Implementation of Optically Stimulated Luminescent Detectors in the Clinical Setting
M Smith1*, G Khelashvili2, Northwestern Memorial Hospital, Chicago, ILSU-E-T-49 Sunday 3:00PM - 6:00PM Room: Exhibit Hall
Purpose: To perform experiments to determine how Optically Stimulated Luminescent Detectors (OSLDs) can be used for in vivo dosimetry in the clinical environment. For clinical use, OSLDs should have stable, reproducible behavior in measuring dose and be easy to use.
Methods: OSLDs were placed in solid water at dmax, with 12cm of solid water below for backscatter, and were irradiated with a TG51 calibrated linac at 10MV, 100SSD and with a 10x10 cm2 field. The OSLDs were of the Nanodot type from Landauer; the Landauer microStar reader was used to measure photomultiplier counts. No modifications were made to the reader, e.g., use of special filters. OSLDs were irradiated to a variety of dose levels which could be encountered in the clinic, as well as levels of 200Gy or more. OSLDs were bleached after each irradiation with a compact fluorescent light source.
Results: Without preirradiation to relatively high doses, OSLDs displayed non-stabilized supralinear behavior in plots of counts versus dose; dosing histories where cumulative dose is acquired solely in amounts comparable to clinical levels, e.g., <10Gy per irradiation, do not yield useful detectors; the counts versus dose curve continues to change significantly with acquired cumulative irradiation until cumulative dose reaches 250Gy or more. However, irradiation of OSLDs to as little as 200Gy before use yields stable detectors that followed supralinear behavior characterized with a quadratic polynomial fit. Pre-irradiation of 1kGy or more, as reported by Jursinic*, is not needed to yield stable detector performance.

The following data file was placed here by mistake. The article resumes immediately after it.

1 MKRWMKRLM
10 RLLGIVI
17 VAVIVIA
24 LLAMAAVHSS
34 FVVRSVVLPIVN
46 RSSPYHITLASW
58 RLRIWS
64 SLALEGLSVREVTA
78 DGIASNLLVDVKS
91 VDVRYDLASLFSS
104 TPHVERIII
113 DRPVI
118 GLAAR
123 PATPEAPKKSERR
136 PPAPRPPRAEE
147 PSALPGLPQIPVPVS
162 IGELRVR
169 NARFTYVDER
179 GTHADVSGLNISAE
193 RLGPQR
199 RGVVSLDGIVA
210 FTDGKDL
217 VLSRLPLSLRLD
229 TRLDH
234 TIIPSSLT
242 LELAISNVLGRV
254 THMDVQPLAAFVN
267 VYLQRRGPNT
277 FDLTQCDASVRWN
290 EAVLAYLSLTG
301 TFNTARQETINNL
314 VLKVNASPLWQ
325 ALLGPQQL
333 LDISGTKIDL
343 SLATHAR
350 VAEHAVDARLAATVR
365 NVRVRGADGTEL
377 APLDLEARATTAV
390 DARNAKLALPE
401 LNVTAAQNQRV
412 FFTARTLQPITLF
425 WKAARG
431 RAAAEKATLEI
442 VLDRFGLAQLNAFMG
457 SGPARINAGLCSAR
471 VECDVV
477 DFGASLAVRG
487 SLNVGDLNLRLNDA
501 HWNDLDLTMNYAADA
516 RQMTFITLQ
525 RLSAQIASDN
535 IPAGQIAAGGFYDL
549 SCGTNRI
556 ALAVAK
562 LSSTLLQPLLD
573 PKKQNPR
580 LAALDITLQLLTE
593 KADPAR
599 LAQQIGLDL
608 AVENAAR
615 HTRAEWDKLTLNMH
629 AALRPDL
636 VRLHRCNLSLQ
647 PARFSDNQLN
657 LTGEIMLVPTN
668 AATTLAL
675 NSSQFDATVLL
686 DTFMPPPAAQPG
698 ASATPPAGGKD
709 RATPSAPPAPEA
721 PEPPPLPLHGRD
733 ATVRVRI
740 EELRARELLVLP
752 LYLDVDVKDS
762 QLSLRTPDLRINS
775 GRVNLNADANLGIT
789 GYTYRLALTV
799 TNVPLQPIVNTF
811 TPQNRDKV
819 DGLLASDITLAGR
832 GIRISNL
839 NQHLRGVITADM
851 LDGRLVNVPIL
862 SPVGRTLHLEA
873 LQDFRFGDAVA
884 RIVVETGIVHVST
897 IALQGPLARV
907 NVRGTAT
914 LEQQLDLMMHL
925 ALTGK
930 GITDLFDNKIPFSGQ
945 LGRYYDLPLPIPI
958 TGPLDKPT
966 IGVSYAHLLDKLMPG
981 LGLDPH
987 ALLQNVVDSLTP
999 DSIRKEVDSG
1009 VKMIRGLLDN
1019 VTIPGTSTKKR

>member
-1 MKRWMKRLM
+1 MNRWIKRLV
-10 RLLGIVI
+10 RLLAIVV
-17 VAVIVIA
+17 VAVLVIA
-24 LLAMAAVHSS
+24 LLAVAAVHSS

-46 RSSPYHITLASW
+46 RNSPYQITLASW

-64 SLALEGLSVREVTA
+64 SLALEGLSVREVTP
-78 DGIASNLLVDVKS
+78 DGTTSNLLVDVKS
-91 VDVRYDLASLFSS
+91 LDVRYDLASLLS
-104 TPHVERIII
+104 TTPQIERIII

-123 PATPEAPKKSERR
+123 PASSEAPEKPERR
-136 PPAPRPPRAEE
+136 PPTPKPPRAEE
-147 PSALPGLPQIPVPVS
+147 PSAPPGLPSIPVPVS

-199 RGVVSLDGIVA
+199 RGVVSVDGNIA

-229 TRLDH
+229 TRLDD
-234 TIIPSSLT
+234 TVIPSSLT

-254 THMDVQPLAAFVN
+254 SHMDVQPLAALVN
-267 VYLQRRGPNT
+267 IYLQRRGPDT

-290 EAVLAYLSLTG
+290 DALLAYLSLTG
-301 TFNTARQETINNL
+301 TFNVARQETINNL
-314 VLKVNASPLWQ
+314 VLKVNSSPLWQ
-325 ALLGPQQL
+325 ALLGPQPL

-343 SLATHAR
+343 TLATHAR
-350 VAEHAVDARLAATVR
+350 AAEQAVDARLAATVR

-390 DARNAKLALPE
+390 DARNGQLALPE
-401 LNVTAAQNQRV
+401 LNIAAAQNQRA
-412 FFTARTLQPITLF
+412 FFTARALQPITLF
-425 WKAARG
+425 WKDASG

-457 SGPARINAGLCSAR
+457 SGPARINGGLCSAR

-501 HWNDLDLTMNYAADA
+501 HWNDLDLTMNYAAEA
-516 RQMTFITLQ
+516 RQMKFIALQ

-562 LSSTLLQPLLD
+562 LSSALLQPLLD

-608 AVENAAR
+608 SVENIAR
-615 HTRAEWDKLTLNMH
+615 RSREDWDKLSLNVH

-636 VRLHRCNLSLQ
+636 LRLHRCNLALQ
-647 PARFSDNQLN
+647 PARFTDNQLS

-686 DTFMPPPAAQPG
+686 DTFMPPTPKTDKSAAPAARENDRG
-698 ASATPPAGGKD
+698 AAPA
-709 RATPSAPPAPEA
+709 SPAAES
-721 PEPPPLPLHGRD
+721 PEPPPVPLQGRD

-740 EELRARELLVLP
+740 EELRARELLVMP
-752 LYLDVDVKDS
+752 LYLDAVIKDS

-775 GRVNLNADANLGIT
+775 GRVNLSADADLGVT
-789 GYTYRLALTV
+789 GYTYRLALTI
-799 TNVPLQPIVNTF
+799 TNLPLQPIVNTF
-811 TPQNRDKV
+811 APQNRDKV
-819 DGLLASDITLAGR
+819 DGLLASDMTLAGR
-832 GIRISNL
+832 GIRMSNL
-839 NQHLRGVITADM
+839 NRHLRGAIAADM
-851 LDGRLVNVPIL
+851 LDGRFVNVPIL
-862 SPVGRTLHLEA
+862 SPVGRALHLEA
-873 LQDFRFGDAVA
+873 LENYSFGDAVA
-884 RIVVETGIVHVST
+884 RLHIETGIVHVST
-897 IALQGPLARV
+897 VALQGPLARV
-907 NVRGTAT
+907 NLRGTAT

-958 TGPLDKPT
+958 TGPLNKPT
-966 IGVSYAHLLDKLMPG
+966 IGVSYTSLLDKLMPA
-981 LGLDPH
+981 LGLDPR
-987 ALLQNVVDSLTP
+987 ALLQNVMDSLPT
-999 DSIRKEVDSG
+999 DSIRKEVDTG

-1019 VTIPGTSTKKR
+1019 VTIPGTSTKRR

Conclusion: Nanodot OSLDs can be used in a clinical setting after receiving one shot preirradiations of ~200Gy. Dose measuring performance is stable after the preirradiation treatment. One shot irradiations of 1kGy or more are not needed to obtain stable counts versus dose performance.
* P. Jursinic, Med. Phys. 37, p. 132 to 140 (2010)
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